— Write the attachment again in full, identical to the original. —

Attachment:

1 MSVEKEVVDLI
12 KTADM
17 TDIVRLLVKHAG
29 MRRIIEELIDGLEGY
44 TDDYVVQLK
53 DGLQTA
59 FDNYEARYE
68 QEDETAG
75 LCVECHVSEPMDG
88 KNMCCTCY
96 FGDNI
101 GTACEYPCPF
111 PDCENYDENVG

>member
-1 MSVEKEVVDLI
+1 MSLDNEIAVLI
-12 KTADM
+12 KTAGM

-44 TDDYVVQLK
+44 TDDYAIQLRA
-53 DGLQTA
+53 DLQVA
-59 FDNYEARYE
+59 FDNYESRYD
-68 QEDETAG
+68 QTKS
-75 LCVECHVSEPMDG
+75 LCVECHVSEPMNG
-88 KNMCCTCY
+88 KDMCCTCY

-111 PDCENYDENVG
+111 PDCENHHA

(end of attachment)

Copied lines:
1 MSVEKEVVDLI
12 KTADM
17 TDIVRLLVKHAG
29 MRRIIEELIDGLEGY
44 TDDYVVQLK
53 DGLQTA
59 FDNYEARYE
68 QEDETAG
75 LCVECHVSEPMDG
88 KNMCCTCY
96 FGDNI
101 GTACEYPCPF
111 PDCENYDENVG

>member
-1 MSVEKEVVDLI
+1 MSLDNEIAVLI
-12 KTADM
+12 KTAGM

-44 TDDYVVQLK
+44 TDDYAIQLRA
-53 DGLQTA
+53 DLQVA
-59 FDNYEARYE
+59 FDNYESRYD
-68 QEDETAG
+68 QTKS
-75 LCVECHVSEPMDG
+75 LCVECHVSEPMNG
-88 KNMCCTCY
+88 KDMCCTCY

-111 PDCENYDENVG
+111 PDCENHHA